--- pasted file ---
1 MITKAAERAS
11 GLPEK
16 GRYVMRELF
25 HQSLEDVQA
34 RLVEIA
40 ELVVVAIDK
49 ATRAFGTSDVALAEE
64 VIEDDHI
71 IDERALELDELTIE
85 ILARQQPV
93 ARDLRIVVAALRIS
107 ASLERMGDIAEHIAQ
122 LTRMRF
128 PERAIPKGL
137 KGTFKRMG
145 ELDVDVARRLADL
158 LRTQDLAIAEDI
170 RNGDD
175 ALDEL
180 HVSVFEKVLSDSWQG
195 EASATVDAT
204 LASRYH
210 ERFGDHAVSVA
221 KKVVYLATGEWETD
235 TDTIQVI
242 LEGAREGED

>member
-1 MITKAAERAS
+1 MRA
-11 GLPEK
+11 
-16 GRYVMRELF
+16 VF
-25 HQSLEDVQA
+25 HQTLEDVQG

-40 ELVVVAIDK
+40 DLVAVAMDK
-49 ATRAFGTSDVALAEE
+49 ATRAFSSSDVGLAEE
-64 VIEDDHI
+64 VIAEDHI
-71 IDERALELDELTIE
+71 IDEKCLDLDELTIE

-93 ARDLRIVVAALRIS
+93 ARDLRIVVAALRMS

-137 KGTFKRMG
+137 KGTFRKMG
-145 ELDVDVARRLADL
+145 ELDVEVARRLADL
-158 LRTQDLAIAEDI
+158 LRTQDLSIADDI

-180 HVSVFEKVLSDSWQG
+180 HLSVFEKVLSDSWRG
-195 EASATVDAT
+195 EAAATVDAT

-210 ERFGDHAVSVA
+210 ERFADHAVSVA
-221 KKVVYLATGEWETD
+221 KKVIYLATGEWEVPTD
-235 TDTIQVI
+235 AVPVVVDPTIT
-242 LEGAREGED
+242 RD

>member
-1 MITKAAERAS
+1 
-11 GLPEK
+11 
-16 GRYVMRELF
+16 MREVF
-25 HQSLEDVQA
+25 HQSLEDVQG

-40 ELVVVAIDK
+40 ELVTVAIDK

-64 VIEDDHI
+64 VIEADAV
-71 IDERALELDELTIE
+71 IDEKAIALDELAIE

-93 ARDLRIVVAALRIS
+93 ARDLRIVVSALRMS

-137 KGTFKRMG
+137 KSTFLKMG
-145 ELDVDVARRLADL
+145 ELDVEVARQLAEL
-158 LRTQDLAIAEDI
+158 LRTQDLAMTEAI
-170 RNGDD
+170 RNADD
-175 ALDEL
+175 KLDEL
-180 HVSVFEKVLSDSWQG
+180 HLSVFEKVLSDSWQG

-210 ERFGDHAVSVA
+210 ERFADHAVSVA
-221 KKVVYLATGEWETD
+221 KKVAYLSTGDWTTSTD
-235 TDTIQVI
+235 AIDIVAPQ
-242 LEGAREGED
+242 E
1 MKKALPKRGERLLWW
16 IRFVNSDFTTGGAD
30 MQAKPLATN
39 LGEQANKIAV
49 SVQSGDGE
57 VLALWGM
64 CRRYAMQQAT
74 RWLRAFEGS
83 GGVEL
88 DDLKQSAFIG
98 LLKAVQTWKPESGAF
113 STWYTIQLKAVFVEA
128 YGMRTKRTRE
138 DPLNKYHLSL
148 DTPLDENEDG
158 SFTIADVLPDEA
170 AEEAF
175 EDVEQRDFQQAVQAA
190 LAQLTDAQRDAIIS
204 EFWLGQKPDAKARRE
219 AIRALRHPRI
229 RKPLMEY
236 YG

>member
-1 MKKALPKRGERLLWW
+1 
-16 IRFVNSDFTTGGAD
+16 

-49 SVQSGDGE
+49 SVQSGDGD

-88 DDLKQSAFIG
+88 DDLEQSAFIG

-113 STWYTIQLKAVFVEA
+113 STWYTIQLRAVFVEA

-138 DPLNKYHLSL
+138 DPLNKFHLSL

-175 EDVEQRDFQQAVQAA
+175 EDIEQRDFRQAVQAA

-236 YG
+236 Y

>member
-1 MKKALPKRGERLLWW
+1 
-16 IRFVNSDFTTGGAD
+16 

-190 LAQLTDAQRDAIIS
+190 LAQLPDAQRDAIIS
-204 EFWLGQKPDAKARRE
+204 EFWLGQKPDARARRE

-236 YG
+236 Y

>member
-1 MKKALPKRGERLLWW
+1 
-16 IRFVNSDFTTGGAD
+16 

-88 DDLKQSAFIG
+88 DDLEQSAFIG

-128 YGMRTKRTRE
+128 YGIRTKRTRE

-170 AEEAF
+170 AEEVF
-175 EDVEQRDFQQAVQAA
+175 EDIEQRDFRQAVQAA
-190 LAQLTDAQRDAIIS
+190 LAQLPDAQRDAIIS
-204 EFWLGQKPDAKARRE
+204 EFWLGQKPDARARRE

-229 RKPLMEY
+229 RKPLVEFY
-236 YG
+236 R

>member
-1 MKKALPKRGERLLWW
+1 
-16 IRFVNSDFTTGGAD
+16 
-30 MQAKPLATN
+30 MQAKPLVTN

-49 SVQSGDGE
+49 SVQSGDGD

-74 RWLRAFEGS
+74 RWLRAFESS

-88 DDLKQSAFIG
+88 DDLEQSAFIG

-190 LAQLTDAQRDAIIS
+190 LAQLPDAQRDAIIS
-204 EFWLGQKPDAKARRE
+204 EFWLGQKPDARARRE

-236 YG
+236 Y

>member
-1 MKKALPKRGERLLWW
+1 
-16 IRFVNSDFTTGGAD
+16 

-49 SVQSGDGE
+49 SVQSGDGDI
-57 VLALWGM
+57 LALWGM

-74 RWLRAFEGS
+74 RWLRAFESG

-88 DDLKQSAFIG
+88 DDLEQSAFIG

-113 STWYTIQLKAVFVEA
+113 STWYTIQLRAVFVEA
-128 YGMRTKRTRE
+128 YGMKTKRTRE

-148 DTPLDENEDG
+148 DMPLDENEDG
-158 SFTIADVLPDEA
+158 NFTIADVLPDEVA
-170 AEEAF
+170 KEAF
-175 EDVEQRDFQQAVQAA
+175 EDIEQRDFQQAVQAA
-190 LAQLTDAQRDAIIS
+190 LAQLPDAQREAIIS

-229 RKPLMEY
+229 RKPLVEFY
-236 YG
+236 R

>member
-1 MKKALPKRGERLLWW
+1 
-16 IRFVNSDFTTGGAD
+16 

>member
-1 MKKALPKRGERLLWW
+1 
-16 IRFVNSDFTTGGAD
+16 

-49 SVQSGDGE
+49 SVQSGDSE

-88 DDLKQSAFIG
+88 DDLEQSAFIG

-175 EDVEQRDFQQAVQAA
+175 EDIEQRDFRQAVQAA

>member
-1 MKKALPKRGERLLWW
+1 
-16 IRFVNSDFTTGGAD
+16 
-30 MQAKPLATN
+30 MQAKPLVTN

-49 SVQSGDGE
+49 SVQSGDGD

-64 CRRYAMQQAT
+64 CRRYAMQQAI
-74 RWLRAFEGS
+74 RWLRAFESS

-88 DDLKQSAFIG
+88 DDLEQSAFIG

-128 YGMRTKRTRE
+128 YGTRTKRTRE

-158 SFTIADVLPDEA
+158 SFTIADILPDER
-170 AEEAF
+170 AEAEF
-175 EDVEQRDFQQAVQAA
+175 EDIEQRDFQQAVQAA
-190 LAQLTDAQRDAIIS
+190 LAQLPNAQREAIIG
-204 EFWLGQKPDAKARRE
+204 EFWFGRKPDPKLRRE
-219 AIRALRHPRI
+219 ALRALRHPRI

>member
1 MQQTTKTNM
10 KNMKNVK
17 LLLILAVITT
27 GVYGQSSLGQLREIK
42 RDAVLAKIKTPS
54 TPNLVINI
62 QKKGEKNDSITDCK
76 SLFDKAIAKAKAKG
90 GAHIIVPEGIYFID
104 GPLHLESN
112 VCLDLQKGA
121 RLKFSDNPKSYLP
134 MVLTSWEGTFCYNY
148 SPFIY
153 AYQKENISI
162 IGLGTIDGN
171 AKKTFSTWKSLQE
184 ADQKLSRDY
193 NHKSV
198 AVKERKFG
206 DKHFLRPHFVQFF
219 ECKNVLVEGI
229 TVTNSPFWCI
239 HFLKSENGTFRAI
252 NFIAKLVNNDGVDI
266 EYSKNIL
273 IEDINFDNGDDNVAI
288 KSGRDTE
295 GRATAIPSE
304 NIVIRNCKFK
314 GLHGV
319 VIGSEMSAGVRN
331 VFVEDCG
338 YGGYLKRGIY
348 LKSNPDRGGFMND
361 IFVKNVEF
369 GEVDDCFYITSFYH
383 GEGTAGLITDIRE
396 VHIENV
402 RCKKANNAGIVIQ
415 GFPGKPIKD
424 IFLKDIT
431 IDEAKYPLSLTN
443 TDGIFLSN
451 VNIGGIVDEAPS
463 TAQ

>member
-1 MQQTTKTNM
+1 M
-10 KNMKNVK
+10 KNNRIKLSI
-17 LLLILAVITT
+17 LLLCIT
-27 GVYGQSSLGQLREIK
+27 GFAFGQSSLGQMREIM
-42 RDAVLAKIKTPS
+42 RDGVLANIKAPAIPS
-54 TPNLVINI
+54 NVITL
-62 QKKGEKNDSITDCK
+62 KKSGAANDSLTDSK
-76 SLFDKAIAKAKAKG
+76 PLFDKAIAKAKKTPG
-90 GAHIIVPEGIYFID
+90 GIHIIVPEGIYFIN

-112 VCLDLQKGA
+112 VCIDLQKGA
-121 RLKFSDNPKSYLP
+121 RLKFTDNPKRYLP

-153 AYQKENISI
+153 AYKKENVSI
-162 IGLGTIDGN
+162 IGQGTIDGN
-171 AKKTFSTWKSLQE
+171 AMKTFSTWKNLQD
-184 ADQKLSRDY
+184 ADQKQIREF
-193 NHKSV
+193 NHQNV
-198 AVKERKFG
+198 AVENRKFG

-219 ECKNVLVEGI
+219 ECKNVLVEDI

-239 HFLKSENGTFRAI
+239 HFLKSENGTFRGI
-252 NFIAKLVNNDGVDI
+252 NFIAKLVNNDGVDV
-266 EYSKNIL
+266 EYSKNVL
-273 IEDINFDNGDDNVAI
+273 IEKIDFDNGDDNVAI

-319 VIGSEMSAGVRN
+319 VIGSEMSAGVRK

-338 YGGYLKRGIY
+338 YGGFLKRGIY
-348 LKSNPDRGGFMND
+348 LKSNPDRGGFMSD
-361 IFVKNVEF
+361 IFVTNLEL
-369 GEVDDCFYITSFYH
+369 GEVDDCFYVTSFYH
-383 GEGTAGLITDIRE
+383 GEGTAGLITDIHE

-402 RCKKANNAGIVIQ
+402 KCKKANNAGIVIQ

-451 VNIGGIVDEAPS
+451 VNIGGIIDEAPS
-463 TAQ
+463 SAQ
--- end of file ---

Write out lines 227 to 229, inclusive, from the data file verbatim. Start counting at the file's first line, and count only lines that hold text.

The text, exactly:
+16 

>member
-1 MKKALPKRGERLLWW